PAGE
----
Harbor Light Nominated for National Award
Recovery Program Aids Homeless, Addicts This year, the San Francisco Harbor Light Center is the Western Territory’s nominee for the National Social Services Award for Program Excellence and Achievement.
Recognized as a model for other Army programs across the country, it has set a standard for developing social services to meet the needs of a diverse local community. It also provides a dynamic recovery environment which brings out the best in those who participate. Captains Lawrence and Victoria Shiroma are the center’s directors.
With a rise in the use of crack cocaine in the late 1980s, a focus of the program has been on a younger, more ethnically diverse population, less educated, and with few vocational skills to compete in today’s marketplace. They come primarily from poor, single parent families.
The AIDS epidemic and other social ills have complicated the problems that young men and women now bring to The Salvation Army. The center has risen to the challenge, opening its doors to all who can benefit from its detox and recovery programs. The Harbor Light program is based upon the teachings of Jesus Christ, of Christian love and compassion.
Changing treatment approaches with the newest research in the field, Harbor Light has stayed in the forefront of recovery methods. Captain Larry Shiroma, the administrator, has a Master of Social Work degree. He has contributed to the Western Territory’s Journal of Rehabilitation and Recovery, which serves to document the experience and expertise of the Army in the field of substance abuse treatment.
The high incidence of HIV/AIDS among the alcoholic and drug addicted population led the Army into a wider community collaboration than ever before. As a means of responding to the AIDS crisis, Harbor Light applied for city financial assistance. The Ryan White CARE Act funding for 10 people was followed with funding for CARE Detox to serve 14 more of this segment of the Harbor Light population. The Harbor Light staff committed themselves to providing the needed education and service to meet this crisis. A recent city program monitor reported, “Due to the staff’s dedication, compassion, and caring to go the extra mile, the detox unit exceeds all standards.”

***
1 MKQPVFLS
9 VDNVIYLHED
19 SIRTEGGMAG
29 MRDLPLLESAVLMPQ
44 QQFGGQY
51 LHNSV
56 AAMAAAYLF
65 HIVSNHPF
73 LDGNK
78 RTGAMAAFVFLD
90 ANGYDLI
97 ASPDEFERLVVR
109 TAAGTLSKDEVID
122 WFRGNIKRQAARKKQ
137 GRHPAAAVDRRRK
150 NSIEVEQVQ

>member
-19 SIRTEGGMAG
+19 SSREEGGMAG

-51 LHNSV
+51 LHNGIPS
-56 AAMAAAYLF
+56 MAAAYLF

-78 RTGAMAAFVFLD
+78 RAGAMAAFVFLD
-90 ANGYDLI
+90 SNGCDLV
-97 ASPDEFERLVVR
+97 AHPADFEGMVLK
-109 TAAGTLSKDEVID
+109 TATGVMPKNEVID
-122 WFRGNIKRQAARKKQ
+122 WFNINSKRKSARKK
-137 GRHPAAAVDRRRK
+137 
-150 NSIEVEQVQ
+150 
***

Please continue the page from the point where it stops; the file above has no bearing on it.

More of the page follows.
Meets local needs
Harbor Light has set a standard for developing service to meet the needs of the local community. As an example, the “HARP” Homeless Alcohol Recovery Program is a primary care program which serves a segment of the city’s homeless population and those at risk of becoming homeless, who have experienced a continuing history of substance abuse.
Financed through Target Cities Project funds, the aim is to establish a basic framework for a clean and sober life. A change in attitudes, beliefs and behavior is encouraged through spiritual growth. As an added means of providing fully effective service, Harbor Light cooperates with many other community programs.
Recovery Programs for Women